Title text: Actual actual reality: nobody cares about his secrets. (Also, I would be hard-pressed to find that wrench for $5.)
The "crypto nerd" would be concerned with strongly encrypting data on their personal machine. This would conceivably come in handy when villains attempt to steal information on his computer. He imagines that due to his advanced encryption, they will be ultimately defeated. Randall suggests that in the real world, people with the desire to access this information would simply use torture to coerce the nerd to give them the password. Both panels also reference the amount of money used to access the data. In the first the villain is willing to use millions of dollars to construct a super computer, while in the second, he simply uses a $5 wrench. The comic effectively states, completely accurately, that the weakest part of computer security is not the computer, but the user.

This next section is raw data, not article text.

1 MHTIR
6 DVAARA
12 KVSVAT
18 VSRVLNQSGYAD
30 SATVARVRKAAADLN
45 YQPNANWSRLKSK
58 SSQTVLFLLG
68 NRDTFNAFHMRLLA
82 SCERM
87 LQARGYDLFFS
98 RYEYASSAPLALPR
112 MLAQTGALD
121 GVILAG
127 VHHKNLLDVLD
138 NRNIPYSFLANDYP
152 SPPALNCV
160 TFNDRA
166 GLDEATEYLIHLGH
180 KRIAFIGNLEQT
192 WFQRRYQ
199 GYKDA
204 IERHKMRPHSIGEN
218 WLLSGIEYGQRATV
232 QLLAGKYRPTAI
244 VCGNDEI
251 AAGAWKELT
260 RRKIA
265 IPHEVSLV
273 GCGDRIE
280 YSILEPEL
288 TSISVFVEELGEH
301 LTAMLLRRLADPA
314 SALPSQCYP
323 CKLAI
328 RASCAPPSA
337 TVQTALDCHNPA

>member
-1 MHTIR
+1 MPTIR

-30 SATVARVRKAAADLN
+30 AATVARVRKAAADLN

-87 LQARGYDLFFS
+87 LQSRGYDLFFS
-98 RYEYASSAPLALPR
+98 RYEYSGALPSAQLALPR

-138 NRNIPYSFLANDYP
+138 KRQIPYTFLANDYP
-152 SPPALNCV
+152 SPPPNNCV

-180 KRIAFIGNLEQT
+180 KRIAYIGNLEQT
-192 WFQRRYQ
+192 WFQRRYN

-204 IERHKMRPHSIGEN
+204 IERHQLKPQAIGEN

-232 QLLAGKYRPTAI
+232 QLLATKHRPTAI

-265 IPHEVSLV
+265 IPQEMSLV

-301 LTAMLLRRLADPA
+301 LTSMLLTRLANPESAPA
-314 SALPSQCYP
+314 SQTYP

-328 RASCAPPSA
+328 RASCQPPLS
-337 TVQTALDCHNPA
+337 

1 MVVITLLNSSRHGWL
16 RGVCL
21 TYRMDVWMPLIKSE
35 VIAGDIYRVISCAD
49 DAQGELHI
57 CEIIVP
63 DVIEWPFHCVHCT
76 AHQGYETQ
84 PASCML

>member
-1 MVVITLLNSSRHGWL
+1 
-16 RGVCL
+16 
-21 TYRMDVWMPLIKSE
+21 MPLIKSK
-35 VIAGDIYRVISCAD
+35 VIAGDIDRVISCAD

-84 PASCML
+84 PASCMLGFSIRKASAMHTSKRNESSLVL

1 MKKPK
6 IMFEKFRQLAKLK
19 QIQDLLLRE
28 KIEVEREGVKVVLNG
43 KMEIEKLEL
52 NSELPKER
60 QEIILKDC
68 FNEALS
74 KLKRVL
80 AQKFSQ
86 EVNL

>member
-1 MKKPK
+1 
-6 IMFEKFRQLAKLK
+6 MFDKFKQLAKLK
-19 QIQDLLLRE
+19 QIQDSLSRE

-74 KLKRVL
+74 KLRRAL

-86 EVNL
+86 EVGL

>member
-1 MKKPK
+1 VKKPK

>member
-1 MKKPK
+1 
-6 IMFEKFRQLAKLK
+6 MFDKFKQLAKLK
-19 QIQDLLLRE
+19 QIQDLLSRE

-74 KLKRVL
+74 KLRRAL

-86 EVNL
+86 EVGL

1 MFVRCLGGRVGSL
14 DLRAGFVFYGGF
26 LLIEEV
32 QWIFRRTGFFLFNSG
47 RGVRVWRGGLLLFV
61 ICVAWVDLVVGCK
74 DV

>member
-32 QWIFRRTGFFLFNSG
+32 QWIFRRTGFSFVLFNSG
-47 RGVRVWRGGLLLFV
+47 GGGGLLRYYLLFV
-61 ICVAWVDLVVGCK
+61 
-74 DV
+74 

RSA is a commonly used, public key encryption method. Current standards typically use 1024, 2048, and (more recently) 4096 bit keys. These encryption methods are not yet (feasibly) breakable. A 4096-bit key will remain unbreakable for the foreseeable future.
The title text pokes fun at typical users, who do not have data that would be worth anything to anyone but themselves. Therefore, it is unlikely that the above situation would ever occur. Additionally, the wrench used in the second panel is large, and presumably more than the $5 referenced by the thug.
- A Crypto nerd's imagination:
- [Cueball is holding a laptop, and his friend is examining it.]
- Cueball: His laptop's encrypted. Let's build a million-dollar cluster to crack it.
- Friend: No good! It's 4096-bit RSA!
- Cueball: Blast! Our evil plan is foiled!
- What would actually happen:
- [Cueball is holding a piece of paper and giving his friend a wrench.]
- Cueball: His laptop's encrypted. Drug him and hit him with this $5 wrench until he tells us the password.
- Friend : Got it.